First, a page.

The War Makes Everyone Lonely (Phoenix Poets) (Paperback)

By Graham Barnhart

University of Chicago Press, 9780226660462, 96pp.

Publication Date: November 27, 2019

List Price: 18.00*
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Description

In his first collection of poems, many of which were written during his years as a US Army Special Forces medic, Graham Barnhart explores themes of memory, trauma, and isolation. Ranging from conventional lyrics and narrative verse to prose poems and expressionist forms, the poems here display a strange, quiet power as Barnhart engages in the pursuit and recognition of wonder, even while concerned with whether it is right to do so in the fraught space of the war zone. We follow the speaker as he treads the line between duty and the horrors of war, honor and compassion for the victims of violence, and the struggle to return to the daily life of family and society after years of trauma.
            Evoking the landscapes and surroundings of war, as well as its effects on both US military service members and civilians in war-stricken countries, The War Makes Everyone Lonely is a challenging, nuanced look at the ways American violence is exported, enacted, and obscured by a writer poised to take his place in the long tradition of warrior-poets.


About the Author

Graham Barnhart is a PhD candidate in Creative Writing at The University of North Texas and a former Wallace Stegner Fellow.
 


Praise For The War Makes Everyone Lonely (Phoenix Poets)

"Barnhart, a veteran who served as an Army Special Forces medic, creates a tense world that burns into memory."

— The Millions

"The War Makes Everyone Lonely, Barnhart’s first book of poetry, is a haunting collection that confronts questions of memory and isolation, that stem from the duration and aftermath of Barnhart’s own military service. The collection of poetry can be delineated as part lyrical rumination, part narrative rendering that figures war as a physical space on a poetical map. . . . Barnhart’s poems perform a similar exacting work, with relays of stunning imagery and objective narrative interspersed with moments of music and subjective intimacy. The book is wise in its section-less structure that switches between scenes of military and veteran/civilian life (often in the same poem), in a manner that blurs the boundary between the two and showcases war, for the individual that survives it, as a non-linear, ongoing experience. . . .  this book of poetry is a refreshing breath of truth that avoids romanticism and offers, at times, a subtle yet searing critique."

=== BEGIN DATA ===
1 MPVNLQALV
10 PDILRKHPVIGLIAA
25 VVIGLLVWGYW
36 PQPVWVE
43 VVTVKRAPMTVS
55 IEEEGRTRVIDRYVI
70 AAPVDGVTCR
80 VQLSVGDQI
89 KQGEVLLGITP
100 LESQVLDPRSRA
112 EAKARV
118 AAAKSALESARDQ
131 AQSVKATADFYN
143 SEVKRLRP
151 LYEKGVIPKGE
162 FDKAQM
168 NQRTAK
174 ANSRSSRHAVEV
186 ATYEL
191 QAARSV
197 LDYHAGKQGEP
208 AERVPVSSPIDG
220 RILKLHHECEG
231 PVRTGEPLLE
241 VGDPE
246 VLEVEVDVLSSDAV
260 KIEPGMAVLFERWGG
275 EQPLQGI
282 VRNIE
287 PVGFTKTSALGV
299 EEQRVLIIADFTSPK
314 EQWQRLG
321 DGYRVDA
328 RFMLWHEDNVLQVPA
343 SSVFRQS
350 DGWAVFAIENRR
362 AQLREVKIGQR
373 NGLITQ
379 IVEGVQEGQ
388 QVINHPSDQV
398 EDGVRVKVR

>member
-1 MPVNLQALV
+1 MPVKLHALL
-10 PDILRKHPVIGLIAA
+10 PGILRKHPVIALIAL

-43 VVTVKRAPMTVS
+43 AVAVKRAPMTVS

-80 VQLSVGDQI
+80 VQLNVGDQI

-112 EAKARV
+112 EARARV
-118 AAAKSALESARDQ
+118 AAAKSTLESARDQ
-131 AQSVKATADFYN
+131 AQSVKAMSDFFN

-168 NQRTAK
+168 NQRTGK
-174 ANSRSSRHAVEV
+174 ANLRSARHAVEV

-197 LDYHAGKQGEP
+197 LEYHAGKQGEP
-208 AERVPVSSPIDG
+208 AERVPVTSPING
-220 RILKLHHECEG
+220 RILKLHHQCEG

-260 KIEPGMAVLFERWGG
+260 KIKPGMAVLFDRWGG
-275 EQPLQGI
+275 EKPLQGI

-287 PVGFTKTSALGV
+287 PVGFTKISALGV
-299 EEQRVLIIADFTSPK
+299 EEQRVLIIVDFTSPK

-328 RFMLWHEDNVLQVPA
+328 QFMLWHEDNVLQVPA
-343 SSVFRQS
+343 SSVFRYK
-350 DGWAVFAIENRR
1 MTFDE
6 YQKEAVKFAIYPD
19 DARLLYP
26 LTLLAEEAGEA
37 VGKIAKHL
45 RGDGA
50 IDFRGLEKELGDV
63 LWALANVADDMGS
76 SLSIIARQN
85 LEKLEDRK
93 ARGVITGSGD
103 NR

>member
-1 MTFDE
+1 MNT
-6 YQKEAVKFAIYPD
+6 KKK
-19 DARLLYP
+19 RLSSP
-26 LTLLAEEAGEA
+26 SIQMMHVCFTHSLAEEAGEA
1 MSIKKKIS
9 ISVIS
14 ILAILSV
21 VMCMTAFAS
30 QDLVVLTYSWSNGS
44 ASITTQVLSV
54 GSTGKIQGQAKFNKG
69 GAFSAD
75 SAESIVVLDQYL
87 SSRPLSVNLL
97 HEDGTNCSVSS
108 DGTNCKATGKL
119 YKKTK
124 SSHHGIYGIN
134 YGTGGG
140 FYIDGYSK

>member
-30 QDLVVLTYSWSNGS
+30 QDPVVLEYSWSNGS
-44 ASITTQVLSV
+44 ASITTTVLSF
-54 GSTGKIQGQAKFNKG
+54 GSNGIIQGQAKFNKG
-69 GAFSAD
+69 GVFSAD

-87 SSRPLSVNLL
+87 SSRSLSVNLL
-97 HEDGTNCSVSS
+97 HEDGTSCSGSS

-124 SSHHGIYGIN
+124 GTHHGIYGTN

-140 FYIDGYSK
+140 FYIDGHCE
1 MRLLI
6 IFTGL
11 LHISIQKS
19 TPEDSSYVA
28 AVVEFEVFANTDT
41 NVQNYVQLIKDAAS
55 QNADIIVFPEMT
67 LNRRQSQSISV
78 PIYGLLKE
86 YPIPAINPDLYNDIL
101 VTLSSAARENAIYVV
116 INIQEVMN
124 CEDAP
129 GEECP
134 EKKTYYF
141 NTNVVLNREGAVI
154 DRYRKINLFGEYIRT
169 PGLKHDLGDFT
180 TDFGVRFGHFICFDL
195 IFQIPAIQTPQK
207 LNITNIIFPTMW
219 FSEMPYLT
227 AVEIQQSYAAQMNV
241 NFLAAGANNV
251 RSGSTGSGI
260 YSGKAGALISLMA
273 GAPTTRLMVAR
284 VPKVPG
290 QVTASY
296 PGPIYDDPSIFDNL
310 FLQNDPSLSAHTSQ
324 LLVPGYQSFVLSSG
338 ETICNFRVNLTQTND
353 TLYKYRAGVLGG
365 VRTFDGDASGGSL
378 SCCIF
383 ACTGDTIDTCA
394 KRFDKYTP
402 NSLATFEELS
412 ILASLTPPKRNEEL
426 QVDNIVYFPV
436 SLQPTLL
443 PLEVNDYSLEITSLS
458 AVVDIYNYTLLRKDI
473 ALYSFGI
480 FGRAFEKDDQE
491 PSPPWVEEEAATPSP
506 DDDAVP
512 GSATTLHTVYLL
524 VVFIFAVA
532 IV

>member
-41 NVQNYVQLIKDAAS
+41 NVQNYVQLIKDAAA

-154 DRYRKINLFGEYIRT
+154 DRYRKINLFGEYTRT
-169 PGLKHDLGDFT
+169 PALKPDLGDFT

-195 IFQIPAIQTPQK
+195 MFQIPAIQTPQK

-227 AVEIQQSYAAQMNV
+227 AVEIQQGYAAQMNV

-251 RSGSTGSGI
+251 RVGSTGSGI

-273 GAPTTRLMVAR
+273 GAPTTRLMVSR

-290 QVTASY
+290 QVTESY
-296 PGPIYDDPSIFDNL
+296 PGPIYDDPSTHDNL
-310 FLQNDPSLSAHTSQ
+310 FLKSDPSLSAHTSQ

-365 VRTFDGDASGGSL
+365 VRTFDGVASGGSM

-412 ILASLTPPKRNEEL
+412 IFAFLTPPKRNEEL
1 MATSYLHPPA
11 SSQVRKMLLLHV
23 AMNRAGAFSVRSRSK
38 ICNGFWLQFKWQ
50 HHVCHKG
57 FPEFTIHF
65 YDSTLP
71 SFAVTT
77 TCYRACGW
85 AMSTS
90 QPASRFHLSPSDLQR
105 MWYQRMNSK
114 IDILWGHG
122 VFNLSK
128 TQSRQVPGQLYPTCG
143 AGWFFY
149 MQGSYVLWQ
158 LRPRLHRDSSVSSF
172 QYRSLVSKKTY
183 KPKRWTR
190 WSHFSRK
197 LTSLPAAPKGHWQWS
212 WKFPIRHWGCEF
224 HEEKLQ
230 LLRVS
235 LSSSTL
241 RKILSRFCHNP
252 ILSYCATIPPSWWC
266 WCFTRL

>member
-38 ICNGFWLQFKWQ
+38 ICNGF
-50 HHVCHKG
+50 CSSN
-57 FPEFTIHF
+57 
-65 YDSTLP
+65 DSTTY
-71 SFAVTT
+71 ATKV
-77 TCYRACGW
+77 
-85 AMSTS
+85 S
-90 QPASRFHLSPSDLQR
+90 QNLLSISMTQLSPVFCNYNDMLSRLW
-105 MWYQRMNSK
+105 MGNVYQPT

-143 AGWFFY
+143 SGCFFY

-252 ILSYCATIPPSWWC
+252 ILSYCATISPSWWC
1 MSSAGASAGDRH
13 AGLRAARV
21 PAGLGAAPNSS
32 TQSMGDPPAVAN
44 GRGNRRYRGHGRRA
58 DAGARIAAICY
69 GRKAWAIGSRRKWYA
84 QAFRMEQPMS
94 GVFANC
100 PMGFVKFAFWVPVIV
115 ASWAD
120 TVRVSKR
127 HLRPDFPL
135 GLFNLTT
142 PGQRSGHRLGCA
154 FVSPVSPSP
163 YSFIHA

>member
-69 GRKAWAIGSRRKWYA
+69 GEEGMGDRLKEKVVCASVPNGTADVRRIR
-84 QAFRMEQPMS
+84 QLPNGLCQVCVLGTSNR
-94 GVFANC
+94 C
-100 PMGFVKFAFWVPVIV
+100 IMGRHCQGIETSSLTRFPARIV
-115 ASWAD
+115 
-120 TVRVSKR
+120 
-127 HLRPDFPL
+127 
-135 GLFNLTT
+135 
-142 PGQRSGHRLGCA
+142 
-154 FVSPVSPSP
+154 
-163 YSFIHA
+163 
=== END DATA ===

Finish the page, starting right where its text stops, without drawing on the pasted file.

— Michigan Quarterly Review

"In his ruminative debut, The War Makes Everyone Lonely, Graham Barnhart documents in fugitive snapshots the service in Afghanistan and Iraq of a US Army medic, who returned to the States searching for words to describe realities that may have no words, yet require them. Keenly observant about the tension between complicity and bravery, war and the homefront, Barnhart finds himself 'dressed like the men who killed / their husbands, [passing out] sewing machines / to widows so they could make clothes / for their children and embroider cemetery flags.' Here is a poetry that performs 'Notice and Focus'—neither shrieking nor staying silent about the terrible rubble of the Terror Wars. And yet, it still dreams of waking up to nudges from horses, black garbage scrap in barbed wire, and a love that's 'so clear and thin / it couldn’t be seen.'"

— Philip Metres, author of "The Sound of Listening: Poetry as Refuge and Resistance"

“Graham Barnhart’s remarkable debut collection is at once a soldier’s searing field report and a brilliant lyric response to 21st century war. With gravity, precision and grace, he writes ‘As an aggressor / aware of his complicity.’ As a medic working under fire and in the debris fields of the aftermath, he brings to his art uncommon gifts of attention and inclusion: not only combatants, but civilians, not only the ‘catalog of fire’ but ‘stillness / raveled rather than torn.’ In this age of drones and eternal occupation, Barnhart inscribes extremity anew, joining the company of those writing from the trenches of the Great War and beyond, an equal among them.”

— Carolyn Forché, author of "What You Have Heard Is True: A Memoir of Witness and Resistance"